The Socratic method is a different style of learning than a lecture. This approach involves a conversation in which a student is asked to question their assumptions. It is a forum for open-ended inquiry, one in which both, the learner and teacher can use probing questions to develop a deeper understanding of the topic.

Although it's unknown who first used this approach in history, the method is named for Socrates, an ancient Greek philosopher who was known for these types of conversations. Think of the Socratic method as mainly back and forth between a teacher, like Socrates, and a student. These types of conversations do not necessarily find all of the answers, but they raise new questions for consideration. The Socratic method has sometimes been portrayed in movies or by particular teachers as an intimidating experience, where a teacher tries to put down the student's knowledge. However, the modern application of the method is mainly about gaining deeper understanding of a topic and not about condemning a student. The goal is greater knowledge, not just winning an argument or showing yourself to be superior.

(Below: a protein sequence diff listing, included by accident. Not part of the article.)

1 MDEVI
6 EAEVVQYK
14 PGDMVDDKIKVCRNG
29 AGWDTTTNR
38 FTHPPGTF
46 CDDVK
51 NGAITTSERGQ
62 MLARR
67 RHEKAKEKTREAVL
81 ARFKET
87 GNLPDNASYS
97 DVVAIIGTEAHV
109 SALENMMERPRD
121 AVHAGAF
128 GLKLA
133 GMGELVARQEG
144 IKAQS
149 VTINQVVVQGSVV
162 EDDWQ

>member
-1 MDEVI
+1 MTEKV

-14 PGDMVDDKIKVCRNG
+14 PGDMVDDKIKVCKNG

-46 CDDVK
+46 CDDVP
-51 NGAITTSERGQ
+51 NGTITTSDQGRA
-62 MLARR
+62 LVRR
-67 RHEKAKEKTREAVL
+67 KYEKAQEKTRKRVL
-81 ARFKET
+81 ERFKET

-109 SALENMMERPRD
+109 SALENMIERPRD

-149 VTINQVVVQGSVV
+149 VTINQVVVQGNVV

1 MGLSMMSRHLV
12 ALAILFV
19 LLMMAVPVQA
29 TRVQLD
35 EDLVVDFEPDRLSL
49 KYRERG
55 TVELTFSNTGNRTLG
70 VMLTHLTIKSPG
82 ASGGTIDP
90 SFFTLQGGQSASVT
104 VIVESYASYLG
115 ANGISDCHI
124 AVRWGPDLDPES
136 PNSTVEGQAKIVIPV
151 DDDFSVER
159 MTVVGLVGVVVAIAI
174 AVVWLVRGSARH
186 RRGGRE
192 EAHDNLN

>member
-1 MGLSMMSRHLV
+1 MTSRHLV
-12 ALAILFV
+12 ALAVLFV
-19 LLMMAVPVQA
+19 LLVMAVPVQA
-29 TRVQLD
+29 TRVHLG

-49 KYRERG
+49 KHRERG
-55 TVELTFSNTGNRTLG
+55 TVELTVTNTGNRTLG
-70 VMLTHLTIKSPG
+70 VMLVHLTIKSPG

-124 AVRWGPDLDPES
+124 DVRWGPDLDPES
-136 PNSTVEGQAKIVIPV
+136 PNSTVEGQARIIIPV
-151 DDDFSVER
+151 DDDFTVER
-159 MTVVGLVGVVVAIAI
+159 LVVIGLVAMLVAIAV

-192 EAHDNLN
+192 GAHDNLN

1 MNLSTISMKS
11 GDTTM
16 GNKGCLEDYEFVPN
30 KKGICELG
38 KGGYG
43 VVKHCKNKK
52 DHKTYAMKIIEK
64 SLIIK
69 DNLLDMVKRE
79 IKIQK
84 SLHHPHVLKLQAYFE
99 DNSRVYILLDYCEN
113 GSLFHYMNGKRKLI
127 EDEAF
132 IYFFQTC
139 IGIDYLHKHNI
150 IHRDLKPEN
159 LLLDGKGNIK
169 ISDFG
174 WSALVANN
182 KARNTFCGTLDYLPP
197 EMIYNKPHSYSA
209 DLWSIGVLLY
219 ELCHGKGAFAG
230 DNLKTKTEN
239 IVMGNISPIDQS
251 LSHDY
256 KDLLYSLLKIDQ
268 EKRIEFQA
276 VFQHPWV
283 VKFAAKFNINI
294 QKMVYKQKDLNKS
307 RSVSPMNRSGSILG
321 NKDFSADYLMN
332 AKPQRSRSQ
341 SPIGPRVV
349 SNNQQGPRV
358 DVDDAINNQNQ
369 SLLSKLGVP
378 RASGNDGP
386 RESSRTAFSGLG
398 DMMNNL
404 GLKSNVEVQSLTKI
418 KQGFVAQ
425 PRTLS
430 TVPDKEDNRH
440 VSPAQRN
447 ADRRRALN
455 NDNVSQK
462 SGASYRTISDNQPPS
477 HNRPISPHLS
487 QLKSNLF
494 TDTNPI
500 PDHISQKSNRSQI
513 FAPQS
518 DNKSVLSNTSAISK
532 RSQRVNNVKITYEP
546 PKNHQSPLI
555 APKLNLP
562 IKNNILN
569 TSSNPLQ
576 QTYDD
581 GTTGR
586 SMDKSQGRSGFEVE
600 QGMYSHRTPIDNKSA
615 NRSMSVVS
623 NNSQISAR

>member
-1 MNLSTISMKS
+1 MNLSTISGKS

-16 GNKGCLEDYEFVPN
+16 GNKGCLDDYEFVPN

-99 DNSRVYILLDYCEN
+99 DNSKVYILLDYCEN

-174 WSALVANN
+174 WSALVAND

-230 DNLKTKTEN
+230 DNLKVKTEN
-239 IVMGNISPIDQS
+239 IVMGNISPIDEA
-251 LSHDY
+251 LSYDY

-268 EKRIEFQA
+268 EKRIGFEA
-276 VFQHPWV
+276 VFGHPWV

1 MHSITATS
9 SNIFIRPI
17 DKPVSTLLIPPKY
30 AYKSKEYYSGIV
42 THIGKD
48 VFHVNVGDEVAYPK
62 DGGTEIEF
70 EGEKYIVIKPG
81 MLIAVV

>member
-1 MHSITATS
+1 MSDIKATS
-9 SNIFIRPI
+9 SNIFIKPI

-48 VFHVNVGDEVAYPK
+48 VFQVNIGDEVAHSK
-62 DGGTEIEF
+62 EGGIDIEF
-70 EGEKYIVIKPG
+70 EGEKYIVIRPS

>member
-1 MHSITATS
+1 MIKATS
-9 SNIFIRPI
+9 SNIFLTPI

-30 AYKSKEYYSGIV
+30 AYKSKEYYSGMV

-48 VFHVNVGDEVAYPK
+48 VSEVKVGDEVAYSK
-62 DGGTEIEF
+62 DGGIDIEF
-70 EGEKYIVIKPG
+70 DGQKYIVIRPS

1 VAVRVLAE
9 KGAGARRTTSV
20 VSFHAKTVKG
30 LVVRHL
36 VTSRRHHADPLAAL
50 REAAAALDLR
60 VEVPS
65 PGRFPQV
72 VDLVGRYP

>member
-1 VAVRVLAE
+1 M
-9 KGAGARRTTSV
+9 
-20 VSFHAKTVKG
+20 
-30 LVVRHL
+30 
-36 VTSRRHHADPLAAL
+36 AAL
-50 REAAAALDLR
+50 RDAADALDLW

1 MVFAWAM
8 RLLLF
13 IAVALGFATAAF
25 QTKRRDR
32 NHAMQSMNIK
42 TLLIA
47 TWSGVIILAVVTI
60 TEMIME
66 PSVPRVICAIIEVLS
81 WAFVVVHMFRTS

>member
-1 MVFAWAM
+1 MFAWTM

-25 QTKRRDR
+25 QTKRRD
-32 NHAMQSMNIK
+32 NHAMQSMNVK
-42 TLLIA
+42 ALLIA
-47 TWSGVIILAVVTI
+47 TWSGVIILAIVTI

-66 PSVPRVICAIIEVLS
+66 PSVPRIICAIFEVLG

If you imagine yourself back in that classroom listening to the lecture, you're focused on taking in what the teacher tells you is the truth. On the other hand, when you engage with a teacher using the Socratic method, you use your critical thinking skills to question their stance and your own stance, to consider many different ways of looking at a topic.

Something very important to be remembered when there is a critical discussion being made is that the motive is to gain clarity on the claims being made and not imposition of rightness. ‘Discussion’ is not just about you proving your point, but also you analysing and accepting/rejecting the opposition’s points. Take care that none of the arguing parties become angry or frustrated. In that case, it could be best to end the conversation.

Feel free to spend 3-4 hours on the two examples on this page.

Note: We do not advocate the use of Socratic Method in [all] classrooms. It is not without its demerits.

Reference: Modern Socratic Method Example - A Socratic Dialogue - Socratic Method

Got any questions?